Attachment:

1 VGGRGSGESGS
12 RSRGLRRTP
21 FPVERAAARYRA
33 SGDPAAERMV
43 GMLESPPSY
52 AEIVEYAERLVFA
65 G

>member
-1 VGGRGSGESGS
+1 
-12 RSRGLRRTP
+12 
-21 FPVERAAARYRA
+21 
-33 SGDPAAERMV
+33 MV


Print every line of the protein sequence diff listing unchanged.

1 VGGRGSGESGS
12 RSRGLRRTP
21 FPVERAAARYRA
33 SGDPAAERMV
43 GMLESPPSY
52 AEIVEYAERLVFA
65 G

>member
-1 VGGRGSGESGS
+1 
-12 RSRGLRRTP
+12 
-21 FPVERAAARYRA
+21 
-33 SGDPAAERMV
+33 MV